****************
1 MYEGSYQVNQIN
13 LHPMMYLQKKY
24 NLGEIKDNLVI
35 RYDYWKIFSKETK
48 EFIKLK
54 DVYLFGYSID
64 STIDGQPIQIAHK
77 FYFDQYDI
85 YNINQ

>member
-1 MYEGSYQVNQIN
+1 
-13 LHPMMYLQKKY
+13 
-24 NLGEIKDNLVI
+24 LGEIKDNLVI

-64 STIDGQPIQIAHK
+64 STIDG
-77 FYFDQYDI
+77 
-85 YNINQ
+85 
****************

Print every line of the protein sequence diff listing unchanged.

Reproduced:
1 MYEGSYQVNQIN
13 LHPMMYLQKKY
24 NLGEIKDNLVI
35 RYDYWKIFSKETK
48 EFIKLK
54 DVYLFGYSID
64 STIDGQPIQIAHK
77 FYFDQYDI
85 YNINQ

>member
-1 MYEGSYQVNQIN
+1 
-13 LHPMMYLQKKY
+13 
-24 NLGEIKDNLVI
+24 LGEIKDNLVI

-64 STIDGQPIQIAHK
+64 STIDG
-77 FYFDQYDI
+77 
-85 YNINQ
+85 